Rep. Sharice Davids and Kansas state senator Ethan Corson were invited by the Johnson County Community College Democrats to visit campus, Nov. 3. Rights like college, voting, reproductive, and climate change were the topics discussed during their visit.
Davids talked about the advantages of going to JCCC and community college in general. In David’s eyes, a benefit to going to community college is that it helps you find out what you want to do when you reach a higher point in your career.
Davids attended JCCC and the University of Missouri-Kansas City before finishing her degree at Cornell Law School.
According to David’s, JCCC has a wide variety of classes that can help students find what they desire to do while also learning important life skills.
“It’s a common misconception that adults know what’s going on,” Davids said. “We’re making educated guesses as we go. I didn’t know what I wanted to do with my life, and I took a ton of different types of classes. “In fact my favorite class at Johnson County Community College was small engine repair.”
Davids also talked about the different programs at JCCC besides liberal arts. Davids praised the National Academy of Railroad Sciences at JCCC. Her main point about them was how our infrastructure could not survive without their help. According to David’s students that come out of that program a large part of both Kansas’ and our country’s future.
“Johnson County Community College has a great rail program,” Davids said. “And rail is actually one of the most important infrastructure things that we can invest in to make sure that we’re actually getting goods across the country where farmers are growing and producing stuff. Rail is a huge part of how Kansas is literally feeding the country and the world.”
Ethan Corson, Kansas state senator, spoke about the importance of voting.
“We really need to have a big youth turnout in November because it makes such a difference, because you’re the ones who are really impacted by this,” Corson said.
Voting and activism is how you make a difference, Corson said. He encouraged everyone who is or has voted to talk to those around them and encourage them to vote. Corson encouraged students to talk to either their classmates, neighbors, or family about voting. Corson wants young people to vote to have a larger turnout in the upcoming midterm election than in previous elections.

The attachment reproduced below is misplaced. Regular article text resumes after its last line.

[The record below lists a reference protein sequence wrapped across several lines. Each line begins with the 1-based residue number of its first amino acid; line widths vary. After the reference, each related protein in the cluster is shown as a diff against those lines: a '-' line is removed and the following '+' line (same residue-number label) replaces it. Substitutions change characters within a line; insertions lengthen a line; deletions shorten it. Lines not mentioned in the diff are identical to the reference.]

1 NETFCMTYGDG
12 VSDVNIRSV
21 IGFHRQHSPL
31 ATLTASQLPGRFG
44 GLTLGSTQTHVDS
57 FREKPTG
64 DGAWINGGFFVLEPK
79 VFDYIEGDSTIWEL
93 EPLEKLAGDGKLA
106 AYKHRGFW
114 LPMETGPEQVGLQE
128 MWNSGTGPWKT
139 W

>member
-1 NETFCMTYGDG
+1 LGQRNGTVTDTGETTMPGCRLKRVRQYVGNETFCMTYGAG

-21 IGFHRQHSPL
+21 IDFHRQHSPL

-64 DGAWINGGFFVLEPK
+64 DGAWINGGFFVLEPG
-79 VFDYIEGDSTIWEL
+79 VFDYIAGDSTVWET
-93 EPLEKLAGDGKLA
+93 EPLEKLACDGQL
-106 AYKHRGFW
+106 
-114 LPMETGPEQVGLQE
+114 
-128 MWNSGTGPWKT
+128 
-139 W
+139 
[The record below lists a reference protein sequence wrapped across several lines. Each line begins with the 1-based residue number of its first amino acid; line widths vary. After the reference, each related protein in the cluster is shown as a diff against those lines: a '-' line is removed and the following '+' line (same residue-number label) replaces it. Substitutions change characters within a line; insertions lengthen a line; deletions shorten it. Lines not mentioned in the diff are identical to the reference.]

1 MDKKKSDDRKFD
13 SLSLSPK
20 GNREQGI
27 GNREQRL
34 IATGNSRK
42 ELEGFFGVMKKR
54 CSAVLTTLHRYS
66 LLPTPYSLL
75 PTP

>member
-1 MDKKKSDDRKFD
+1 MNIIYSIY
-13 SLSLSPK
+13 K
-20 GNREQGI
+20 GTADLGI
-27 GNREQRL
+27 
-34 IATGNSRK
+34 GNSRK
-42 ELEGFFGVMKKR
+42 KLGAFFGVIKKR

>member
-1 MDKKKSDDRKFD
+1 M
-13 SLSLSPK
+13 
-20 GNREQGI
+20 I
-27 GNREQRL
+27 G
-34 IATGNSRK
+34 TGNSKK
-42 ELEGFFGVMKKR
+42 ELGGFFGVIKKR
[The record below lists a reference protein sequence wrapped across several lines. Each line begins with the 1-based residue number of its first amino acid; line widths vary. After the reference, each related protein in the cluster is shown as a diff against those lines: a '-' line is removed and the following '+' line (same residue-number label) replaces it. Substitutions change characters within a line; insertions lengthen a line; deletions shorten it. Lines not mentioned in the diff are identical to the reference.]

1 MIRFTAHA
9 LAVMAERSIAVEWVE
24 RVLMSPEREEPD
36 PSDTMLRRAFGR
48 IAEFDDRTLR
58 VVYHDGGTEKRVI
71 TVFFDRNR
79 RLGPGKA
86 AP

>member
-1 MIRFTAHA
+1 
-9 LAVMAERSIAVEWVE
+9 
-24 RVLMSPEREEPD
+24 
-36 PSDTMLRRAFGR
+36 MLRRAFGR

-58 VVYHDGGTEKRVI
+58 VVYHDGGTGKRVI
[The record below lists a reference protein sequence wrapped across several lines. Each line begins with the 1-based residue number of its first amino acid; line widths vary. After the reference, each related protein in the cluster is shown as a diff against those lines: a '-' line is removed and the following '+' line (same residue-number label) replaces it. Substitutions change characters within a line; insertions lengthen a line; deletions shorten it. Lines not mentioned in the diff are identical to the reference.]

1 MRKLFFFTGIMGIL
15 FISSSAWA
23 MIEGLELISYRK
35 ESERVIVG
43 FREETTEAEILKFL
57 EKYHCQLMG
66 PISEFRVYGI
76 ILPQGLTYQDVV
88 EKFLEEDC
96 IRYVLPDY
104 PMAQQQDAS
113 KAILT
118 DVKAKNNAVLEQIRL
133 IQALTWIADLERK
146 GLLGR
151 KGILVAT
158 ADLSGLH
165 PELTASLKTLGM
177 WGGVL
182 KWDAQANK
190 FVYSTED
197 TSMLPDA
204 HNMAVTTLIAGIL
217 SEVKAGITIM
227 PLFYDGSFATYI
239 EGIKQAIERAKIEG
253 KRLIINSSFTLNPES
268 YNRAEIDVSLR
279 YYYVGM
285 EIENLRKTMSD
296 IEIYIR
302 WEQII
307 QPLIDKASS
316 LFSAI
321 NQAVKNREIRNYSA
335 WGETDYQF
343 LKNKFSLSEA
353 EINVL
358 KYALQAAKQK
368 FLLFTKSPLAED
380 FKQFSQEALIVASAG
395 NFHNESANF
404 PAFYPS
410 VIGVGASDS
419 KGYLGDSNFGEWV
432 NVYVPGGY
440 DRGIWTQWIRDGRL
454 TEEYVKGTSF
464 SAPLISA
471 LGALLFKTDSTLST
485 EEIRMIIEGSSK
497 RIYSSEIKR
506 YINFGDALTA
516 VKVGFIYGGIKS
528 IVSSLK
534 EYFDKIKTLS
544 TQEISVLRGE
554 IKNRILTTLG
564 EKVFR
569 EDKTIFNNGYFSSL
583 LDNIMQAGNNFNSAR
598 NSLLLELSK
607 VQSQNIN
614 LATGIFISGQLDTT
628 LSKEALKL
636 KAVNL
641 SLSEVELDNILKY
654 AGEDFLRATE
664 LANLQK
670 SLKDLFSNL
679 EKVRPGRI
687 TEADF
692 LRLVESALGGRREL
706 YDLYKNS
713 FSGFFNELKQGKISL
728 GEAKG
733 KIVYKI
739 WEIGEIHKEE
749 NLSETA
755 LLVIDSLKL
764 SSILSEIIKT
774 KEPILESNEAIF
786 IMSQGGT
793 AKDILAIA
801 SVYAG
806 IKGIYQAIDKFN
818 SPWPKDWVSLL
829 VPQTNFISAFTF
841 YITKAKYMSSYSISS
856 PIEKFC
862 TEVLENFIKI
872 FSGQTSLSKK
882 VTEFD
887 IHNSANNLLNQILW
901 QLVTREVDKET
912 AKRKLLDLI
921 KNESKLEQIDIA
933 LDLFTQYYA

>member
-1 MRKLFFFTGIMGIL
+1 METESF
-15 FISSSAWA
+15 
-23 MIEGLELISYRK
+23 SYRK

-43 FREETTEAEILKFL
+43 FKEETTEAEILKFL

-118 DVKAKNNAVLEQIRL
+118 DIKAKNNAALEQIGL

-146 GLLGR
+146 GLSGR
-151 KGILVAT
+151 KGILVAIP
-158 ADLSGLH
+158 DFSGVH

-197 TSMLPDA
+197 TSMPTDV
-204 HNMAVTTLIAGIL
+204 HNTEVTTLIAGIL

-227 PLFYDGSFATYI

Corson also discussed reproductive rights. With the recent overturn of Roe vs. Wade, he discussed how young people will be affected by this. It is unfair to women’s personal health and private decisions and that it should be a constitutional protection.
“I think it’s obviously an issue that affects younger people more because they’re the folks who are thinking about when they want to start a family,” Corson said. “So, I think it is something that young voters in particular really need to make their voice heard on, because the Supreme Court has rolled back a protection that had been in place for 50 years.”
Climate change was the final issue that was talked about. This is another issue that can be fixed by voting and activism according to Corson. It is something that young people coming of age will be affected by more than anyone, Corson said.
“If we don’t take really aggressive action, we’re going to see a huge amount of devastation to our climate, a huge amount of warming that’s going to cause all sorts of disruptions across the world and also here in Kansas in terms of our agriculture, our crop production, and our ability to be the breadbasket to the nation, Corson said.”
After the speech both Davids and Corson were available for pictures and questions. Corson encourages students to visit Topeka for a tour of the capitol with him.
Several students were interviewed afterwards about their opinion of the speech.
“I thought it was really awesome that she pushed that it is okay to start slow and figure out what you want,” Eden Haack, sophomore in liberal arts, emphasizing criminal justice, said. “You don’t have to come to college and leave with the plan you came with. It’s set up the road for students to expand their horizons. I think Davids is really helping to expand that even more.”
“It was interesting; I liked learning about representing Davis and their community college aspect,” Savannah Tiffany, freshman in early education, said. There’s not much representation for community colleges.”
Arthur Newby, staff reporter
Kirstin Roe, volunteer reporter, Katie Mulloy, volunteer videographer, Charlie Hjortshoj, Silas Lohr, executive producer